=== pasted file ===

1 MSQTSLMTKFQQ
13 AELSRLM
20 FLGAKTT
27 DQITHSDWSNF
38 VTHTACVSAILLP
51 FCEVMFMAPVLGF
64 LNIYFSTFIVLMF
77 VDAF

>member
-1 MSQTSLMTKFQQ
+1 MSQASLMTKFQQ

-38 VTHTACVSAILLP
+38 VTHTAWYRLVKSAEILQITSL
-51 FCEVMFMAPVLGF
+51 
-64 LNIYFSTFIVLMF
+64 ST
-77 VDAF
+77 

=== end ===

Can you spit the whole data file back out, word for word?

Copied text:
1 MSQTSLMTKFQQ
13 AELSRLM
20 FLGAKTT
27 DQITHSDWSNF
38 VTHTACVSAILLP
51 FCEVMFMAPVLGF
64 LNIYFSTFIVLMF
77 VDAF

>member
-1 MSQTSLMTKFQQ
+1 MSQASLMTKFQQ

-38 VTHTACVSAILLP
+38 VTHTAWYRLVKSAEILQITSL
-51 FCEVMFMAPVLGF
+51 
-64 LNIYFSTFIVLMF
+64 ST
-77 VDAF
+77 